A Pint with One of Craft Beer's Smartest Nerds, Stan Hieronymus • Hop Culture

P

2.22.17

A Pint with One of Craft Beer’s Smartest Nerds, Stan Hieronymus

Famed craft beer writer Stan Hieronymus on plants, long drives, and authenticity.

Written by Elisa Loeser

Photography by Brewers Association

Image by Kenny Gould

  • Share
  • follow us in feedly

A Beer Lover’s Pregnancy: Part 3


The struggles of a pregnant beer-lover. READ NOW.

Things we learned:

  • Basil contains many of the same compounds as hops.
  • Stan Hieronymus once published an annual music festival directory.
  • An apricot pit can be poisonous when interacting with certain enzymes in the body.
  • The first beer writer in the Hieronymus household was Stan’s wife, Daria.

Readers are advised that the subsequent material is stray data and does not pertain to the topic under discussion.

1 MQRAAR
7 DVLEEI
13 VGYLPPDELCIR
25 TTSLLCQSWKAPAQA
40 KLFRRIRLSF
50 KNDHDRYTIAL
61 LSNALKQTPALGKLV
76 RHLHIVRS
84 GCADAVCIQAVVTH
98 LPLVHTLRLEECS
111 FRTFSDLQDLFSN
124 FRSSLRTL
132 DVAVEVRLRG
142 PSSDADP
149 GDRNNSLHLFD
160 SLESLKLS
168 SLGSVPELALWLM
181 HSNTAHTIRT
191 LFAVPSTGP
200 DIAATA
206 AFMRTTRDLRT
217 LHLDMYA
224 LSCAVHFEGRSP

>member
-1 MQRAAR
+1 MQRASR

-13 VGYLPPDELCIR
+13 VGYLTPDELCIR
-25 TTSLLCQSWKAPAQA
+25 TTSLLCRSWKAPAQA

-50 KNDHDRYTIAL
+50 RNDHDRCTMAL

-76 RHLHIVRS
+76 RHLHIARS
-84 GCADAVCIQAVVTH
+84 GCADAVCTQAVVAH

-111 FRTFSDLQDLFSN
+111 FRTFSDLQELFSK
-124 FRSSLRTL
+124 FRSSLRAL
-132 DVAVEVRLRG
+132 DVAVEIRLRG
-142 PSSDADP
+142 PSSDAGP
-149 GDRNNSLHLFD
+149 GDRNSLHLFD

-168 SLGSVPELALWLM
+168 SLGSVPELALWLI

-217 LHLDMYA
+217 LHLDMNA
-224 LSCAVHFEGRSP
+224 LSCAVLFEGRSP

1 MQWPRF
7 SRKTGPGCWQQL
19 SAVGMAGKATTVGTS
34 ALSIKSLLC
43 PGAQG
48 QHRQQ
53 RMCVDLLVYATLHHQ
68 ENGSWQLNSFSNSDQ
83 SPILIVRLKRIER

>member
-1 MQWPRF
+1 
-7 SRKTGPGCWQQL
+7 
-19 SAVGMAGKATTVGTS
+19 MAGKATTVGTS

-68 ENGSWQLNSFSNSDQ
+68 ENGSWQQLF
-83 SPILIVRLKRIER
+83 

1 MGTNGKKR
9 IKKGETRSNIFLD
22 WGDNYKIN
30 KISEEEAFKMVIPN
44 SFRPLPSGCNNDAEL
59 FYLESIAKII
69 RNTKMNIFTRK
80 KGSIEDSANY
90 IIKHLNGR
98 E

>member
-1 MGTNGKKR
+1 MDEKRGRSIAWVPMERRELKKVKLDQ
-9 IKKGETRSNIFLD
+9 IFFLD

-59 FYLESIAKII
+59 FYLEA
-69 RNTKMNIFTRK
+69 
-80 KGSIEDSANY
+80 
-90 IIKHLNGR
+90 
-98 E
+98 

• Beer writers should value independence and authenticity, and also secure a second job to pay their bills and enjoy the “potpourri of life.”

 

Stan Hieronymus is in demand. This past October, he was flown to Australia for a homebrew event, and later this year he’s off to South Africa. Hieronymus has published hundreds of articles, written for several online sources, and authored four books with Brewer’s Publications, including his newest release, Brewing Local. “Beer famous” is how Hieronymus refers to the success. He remains humbled by his coauthor and wife, Daria Labinsky, who has traveled with him to 49 states and throughout the world. One of craft beer’s best storytellers sat down with Hop Culture to talk plants, long drives, and authenticity.